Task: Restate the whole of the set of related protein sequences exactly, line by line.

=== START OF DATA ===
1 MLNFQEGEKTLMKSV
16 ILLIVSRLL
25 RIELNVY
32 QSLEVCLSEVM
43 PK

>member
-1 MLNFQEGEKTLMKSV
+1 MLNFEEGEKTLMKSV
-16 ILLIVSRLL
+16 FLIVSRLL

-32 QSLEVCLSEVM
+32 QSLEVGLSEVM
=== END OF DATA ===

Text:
1 MLNFQEGEKTLMKSV
16 ILLIVSRLL
25 RIELNVY
32 QSLEVCLSEVM
43 PK

>member
-1 MLNFQEGEKTLMKSV
+1 MLNFEEGEKTLMKSV
-16 ILLIVSRLL
+16 FLIVSRLL

-32 QSLEVCLSEVM
+32 QSLEVGLSEVM